The young Obama campaign workers that I encountered in 2008 just dripped condescension towards the long-time (therefore older) party loyalists. They did smarmy coy about all the middle-aged and older people being racists -- "it's just how they grew up", apparently totally unaware that they were talking to rooms full of people who had participated actively in the civil rights movement at a time when that was not all that easy or comfortable to do. They explained that they would be running the campaign because the long-time activists didn't understand the new way to do it. And they were just incredibly self-righteous about being enthusiastic in the campaign, as opposed to those who had worked in every campaign for years and were somewhat more matter-of-fact about it. They told us that we just didn't understand how important politics are. As a reluctant supporter of Clinton towards the end of the campaign, I was of course a racist.

At that time I still thought that the legacy party might be turned around. I assumed that with some experience, the young people might become an asset for liberalism. I suppose they were an asset in that their destructive approach helped the decline of the legacy party.

Submitted by lambert on

... on what your daughter feels now.

* * *

The campaign workers were trained to use those points, and probably believed them. Isn't there something in the Bible about millstones?

Alexa's picture
Submitted by Alexa on

correct that to some extent this is a "generational" attitude.

I am constantly completely "blown away" by the contempt that many young people demonstrate toward "Boomers." When I see it, I attempt to explain that the "average Boomer" had nothing to say about economic or foreign policy (in the past, just like in the present).

The Elites of Both Parties have completely ignored the American populace for decades (as I can see, anyway).

But this often falls on deaf ears.

It is very discouraging.

Alexa's picture
Submitted by Alexa on

Thanks for the excellent post. [Hey, I feel much better now--I'm a 'whipper snapper' in comparison (just teasing, OK?).]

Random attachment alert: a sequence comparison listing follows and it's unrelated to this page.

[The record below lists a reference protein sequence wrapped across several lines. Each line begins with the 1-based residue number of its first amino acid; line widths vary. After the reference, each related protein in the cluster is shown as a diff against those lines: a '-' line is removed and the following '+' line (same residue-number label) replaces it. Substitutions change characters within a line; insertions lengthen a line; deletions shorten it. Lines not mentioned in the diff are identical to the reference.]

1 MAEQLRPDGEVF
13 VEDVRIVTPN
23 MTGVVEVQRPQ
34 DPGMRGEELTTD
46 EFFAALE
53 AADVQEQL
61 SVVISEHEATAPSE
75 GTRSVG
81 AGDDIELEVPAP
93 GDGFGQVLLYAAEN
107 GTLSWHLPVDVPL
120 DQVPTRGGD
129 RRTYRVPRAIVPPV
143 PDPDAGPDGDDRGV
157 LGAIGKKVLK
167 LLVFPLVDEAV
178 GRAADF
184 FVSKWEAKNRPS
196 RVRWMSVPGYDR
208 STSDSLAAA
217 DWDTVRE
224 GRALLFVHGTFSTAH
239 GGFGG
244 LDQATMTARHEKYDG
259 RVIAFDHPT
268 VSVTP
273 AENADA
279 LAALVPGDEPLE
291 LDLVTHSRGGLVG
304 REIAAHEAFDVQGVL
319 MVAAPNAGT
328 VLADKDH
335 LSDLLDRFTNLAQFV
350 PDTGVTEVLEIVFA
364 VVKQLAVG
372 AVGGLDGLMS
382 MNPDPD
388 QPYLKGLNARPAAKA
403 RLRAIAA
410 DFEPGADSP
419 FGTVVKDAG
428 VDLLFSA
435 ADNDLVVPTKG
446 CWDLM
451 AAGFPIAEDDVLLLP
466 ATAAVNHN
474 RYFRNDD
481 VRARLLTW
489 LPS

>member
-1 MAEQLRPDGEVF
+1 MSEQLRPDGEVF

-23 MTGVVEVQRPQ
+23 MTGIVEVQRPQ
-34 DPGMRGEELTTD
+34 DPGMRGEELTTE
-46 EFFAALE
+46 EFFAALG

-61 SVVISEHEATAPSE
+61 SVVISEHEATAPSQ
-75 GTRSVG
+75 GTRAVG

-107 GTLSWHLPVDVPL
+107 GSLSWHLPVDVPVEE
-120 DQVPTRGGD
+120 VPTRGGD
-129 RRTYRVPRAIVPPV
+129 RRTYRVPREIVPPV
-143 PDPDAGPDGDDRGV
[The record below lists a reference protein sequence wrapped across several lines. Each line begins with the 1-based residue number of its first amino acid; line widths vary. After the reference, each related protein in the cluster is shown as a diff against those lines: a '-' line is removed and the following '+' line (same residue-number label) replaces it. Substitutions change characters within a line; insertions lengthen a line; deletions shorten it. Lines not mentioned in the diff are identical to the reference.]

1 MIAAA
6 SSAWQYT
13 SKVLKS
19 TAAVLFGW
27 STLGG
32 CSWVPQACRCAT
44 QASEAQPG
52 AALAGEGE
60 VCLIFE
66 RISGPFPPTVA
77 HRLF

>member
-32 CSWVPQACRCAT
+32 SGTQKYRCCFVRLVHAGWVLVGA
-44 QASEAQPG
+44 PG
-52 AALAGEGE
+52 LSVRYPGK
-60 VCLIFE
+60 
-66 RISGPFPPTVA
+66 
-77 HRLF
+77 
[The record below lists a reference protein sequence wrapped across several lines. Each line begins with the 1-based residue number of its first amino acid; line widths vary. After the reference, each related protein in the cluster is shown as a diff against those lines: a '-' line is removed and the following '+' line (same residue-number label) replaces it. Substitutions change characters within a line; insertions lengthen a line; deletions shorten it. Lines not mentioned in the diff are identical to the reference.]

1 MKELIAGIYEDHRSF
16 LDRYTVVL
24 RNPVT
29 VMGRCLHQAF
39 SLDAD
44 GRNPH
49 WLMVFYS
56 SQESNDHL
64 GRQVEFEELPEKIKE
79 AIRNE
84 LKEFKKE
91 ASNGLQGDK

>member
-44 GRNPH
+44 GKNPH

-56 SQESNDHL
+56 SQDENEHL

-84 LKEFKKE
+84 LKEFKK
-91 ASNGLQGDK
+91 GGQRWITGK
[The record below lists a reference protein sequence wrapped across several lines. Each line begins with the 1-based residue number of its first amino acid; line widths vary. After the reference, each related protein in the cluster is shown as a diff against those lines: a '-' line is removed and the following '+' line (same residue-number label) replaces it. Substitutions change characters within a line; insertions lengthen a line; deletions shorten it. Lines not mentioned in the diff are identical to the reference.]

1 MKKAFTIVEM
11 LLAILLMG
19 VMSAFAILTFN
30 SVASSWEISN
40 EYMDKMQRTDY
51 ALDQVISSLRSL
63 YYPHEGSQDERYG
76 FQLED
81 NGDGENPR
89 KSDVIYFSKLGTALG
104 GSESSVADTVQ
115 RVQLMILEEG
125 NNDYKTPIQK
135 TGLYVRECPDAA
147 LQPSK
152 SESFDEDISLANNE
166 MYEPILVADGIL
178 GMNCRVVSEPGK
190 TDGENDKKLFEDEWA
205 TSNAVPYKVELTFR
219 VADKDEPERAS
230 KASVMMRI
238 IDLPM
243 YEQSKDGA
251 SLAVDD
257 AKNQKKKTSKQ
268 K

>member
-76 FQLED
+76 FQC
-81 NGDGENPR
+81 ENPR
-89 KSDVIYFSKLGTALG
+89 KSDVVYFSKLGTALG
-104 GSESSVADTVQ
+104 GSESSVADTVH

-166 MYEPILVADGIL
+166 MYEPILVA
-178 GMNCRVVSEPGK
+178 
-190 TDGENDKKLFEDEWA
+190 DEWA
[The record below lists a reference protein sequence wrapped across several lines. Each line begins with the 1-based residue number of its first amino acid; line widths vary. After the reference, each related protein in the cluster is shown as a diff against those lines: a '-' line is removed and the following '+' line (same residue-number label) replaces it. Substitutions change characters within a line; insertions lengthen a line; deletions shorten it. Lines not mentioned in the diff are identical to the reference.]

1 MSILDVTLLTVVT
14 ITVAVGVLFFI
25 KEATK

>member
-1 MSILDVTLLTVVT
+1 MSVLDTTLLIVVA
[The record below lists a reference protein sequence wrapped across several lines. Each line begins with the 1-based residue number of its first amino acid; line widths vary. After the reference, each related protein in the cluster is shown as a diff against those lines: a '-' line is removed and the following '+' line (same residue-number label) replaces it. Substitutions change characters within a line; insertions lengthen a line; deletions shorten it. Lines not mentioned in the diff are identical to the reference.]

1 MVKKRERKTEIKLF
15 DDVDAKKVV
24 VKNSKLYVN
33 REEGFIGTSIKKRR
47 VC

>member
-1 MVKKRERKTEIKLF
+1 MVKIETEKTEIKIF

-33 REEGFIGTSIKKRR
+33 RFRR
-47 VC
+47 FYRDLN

Seriously, not knowing anything about your background (meaning are you a native-born Southerner, Easterner, West Coaster, etc.), may I just offer an observation. Because I am simpatico with your concerns, and the "unfairness" of the accusation.

IMO, anyone showing the kind of contempt that you describe is not even worth worrying about. It is clearly a reflection of their ignorance--and no more.

I'm hoping to get to drop back by later today and expound a bit on my attitude. As background, I was born in some of the (today) "reddest of the red" part of the US, but have traveled fairly extensively, and lived in all quadrants (and the mid-west) of the US except for the most southwestern quadrant. I have also lived and studied in Latin America for years, as well as outside of the Continental US for many years--in Alaska.

However, with the exception of perhaps a couple of years AFTER I lived in Latin America and Alaska (when my native Southern accent was greatly diminished), I have "lived with discrimination," based on no more than "an accent." [And this is not just limited to the "racist" charge. It often includes "the stupid redneck Southerner meme."]

So I'm not trying in any way to diminish your concerns. I'm simply trying to say that from personal experience, I've learned that it is difficult, if not impossible to change the attitudes of many folks who show their ignorance by "labeling" others with whom they disagree.

I hope that you don't take offense from my frank observations. I'd like to take this (later) as a segue into discussing a topic that seems to be misunderstood by some liberals regarding Southern conservatives--they are NOT all "Bible Thumpers" or racists. Although there are more than enough of them, LOL!

[Which is not to say that many of their views are not toxic. Most are--which is why I can no longer vote for a "conservative Democrat." Unfortunately, I have off and on over the years, and perhaps unwittingly, have contributed to the extreme "rightward swing" of the Democratic Party.]

Regarding "nihil obstet's" comment above:

I suppose they were an asset in that their destructive approach helped the decline of the legacy party.

I occasionally (but with some regularity) check out polls at Real Clear Politics.

The CNN poll from yesterday is a very bad omen for the Democratic Party. IMO (especially for 2014). The fact that Ed Markey is struggling so much in Massachusetts, says a lot.